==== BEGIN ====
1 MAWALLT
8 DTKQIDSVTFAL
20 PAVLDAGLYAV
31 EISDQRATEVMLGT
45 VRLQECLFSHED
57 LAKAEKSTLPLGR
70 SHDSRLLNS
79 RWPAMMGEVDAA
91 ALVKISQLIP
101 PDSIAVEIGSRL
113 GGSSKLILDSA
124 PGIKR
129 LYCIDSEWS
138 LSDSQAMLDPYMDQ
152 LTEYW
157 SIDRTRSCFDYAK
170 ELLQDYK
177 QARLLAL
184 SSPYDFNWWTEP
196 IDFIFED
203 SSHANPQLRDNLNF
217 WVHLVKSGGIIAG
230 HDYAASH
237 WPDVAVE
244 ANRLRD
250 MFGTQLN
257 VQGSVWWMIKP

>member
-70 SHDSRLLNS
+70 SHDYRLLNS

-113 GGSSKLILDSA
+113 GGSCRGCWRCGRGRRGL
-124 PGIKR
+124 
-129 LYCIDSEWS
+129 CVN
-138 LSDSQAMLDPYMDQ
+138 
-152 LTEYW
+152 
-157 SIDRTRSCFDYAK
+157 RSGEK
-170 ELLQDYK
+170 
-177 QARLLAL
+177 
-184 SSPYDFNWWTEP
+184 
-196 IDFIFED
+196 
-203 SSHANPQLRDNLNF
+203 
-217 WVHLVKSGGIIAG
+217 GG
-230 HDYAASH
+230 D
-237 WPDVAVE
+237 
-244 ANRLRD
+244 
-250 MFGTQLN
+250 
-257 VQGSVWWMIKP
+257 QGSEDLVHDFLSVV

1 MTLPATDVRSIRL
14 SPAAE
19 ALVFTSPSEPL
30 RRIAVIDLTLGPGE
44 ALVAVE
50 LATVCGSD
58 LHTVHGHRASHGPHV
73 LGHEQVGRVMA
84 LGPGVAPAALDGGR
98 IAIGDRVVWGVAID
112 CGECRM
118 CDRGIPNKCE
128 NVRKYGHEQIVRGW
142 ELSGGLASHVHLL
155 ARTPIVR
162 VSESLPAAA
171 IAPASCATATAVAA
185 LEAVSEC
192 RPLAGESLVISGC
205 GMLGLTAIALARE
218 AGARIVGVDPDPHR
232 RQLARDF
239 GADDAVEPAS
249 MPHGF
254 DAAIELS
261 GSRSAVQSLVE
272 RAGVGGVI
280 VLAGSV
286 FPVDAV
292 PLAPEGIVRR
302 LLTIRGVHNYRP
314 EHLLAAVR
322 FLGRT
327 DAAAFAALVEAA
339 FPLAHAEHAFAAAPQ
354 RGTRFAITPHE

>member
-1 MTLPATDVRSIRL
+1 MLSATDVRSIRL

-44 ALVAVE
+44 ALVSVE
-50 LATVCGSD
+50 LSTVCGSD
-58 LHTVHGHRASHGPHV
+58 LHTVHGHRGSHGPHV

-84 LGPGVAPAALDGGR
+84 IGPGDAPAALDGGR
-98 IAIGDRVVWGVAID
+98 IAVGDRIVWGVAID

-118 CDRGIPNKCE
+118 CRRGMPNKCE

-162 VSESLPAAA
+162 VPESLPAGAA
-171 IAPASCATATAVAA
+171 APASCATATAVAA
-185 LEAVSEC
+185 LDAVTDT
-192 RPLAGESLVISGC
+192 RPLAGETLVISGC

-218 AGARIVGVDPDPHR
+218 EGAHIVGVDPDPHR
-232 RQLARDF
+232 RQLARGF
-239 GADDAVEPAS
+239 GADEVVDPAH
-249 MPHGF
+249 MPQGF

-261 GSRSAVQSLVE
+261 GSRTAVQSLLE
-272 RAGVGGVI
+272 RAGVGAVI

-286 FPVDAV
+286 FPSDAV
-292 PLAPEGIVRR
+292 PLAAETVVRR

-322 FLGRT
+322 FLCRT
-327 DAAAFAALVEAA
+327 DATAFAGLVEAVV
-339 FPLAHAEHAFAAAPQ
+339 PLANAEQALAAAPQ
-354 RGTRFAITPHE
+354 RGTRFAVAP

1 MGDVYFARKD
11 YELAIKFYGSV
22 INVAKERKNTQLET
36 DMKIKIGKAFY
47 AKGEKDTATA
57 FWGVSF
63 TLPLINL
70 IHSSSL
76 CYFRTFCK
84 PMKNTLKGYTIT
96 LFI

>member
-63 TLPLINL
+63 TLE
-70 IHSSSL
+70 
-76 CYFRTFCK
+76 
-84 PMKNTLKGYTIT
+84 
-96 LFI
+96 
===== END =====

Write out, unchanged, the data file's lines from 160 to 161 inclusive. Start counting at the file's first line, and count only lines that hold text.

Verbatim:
-63 TLPLINL
+63 TLE